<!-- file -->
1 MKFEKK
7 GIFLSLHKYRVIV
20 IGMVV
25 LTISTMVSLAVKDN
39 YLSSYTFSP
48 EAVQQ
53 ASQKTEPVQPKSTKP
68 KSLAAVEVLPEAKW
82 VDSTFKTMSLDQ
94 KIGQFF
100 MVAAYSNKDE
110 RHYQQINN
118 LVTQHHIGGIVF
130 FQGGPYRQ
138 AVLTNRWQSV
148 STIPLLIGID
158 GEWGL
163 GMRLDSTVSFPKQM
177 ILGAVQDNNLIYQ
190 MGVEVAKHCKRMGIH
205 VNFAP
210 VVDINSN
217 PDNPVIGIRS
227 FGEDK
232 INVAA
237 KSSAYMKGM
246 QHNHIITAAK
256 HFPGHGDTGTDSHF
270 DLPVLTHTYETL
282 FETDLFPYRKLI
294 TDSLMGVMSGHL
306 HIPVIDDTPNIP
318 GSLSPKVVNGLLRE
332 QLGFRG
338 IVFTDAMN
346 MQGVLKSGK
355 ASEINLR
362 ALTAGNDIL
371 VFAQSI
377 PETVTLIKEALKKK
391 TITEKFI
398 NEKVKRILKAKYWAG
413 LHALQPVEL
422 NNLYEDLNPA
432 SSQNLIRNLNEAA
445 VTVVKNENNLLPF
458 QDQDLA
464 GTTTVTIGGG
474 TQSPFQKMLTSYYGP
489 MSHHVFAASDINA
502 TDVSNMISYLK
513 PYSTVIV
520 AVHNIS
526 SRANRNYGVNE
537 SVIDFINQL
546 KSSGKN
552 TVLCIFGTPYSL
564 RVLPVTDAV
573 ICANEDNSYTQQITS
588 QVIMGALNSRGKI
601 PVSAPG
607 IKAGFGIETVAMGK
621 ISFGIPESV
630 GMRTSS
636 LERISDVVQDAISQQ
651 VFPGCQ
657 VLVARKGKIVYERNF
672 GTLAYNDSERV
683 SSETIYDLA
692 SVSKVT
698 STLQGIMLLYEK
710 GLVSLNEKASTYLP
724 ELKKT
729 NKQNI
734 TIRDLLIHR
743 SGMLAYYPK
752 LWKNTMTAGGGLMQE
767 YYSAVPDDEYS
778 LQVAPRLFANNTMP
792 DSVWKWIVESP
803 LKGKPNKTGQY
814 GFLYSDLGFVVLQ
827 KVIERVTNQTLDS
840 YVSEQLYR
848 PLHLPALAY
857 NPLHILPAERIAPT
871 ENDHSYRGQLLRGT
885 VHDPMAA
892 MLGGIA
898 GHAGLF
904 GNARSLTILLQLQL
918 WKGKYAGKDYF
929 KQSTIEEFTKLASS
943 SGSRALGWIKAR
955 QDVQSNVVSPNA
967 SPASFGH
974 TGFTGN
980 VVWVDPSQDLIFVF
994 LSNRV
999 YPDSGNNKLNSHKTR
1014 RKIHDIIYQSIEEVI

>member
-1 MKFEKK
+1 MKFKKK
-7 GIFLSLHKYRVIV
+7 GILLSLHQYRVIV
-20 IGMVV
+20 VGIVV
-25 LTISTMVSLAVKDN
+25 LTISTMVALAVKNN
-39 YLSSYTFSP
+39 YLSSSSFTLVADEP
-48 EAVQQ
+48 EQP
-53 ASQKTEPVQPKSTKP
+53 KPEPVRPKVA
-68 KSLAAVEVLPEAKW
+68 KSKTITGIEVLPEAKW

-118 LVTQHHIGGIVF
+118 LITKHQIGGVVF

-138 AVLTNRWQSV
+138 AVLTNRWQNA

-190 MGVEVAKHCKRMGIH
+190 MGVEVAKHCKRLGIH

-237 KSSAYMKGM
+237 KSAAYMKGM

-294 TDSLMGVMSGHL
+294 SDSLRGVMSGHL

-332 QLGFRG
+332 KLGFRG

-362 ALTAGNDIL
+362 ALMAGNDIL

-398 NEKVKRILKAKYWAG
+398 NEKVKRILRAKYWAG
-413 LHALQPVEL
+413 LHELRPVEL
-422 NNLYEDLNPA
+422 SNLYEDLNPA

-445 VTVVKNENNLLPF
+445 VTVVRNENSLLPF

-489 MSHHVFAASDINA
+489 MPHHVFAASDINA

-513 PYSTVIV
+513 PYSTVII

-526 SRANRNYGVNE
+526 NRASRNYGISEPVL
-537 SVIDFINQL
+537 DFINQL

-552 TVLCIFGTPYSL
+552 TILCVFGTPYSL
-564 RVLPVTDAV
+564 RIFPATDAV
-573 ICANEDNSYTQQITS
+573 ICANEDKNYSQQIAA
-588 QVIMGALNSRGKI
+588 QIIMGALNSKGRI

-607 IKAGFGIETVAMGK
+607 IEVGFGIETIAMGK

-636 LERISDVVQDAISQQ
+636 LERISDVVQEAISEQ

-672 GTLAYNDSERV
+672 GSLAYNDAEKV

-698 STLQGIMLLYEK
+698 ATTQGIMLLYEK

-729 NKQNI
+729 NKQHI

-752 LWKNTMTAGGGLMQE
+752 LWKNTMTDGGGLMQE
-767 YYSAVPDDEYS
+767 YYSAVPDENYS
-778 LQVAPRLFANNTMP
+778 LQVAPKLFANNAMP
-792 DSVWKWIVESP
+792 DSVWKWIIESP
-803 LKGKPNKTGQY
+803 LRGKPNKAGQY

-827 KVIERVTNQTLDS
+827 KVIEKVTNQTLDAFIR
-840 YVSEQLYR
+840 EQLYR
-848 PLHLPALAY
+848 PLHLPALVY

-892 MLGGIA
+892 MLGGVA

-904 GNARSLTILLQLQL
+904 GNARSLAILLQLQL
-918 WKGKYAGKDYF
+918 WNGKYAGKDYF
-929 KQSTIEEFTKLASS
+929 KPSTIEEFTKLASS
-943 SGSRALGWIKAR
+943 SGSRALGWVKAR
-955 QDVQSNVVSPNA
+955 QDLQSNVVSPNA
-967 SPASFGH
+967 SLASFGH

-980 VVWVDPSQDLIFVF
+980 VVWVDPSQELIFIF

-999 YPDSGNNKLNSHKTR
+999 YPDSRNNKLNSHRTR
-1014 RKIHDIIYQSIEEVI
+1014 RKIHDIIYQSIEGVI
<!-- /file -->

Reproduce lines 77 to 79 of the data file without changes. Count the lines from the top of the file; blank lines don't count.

752 LWKNTMTAGGGLMQE
767 YYSAVPDDEYS
778 LQVAPRLFANNTMP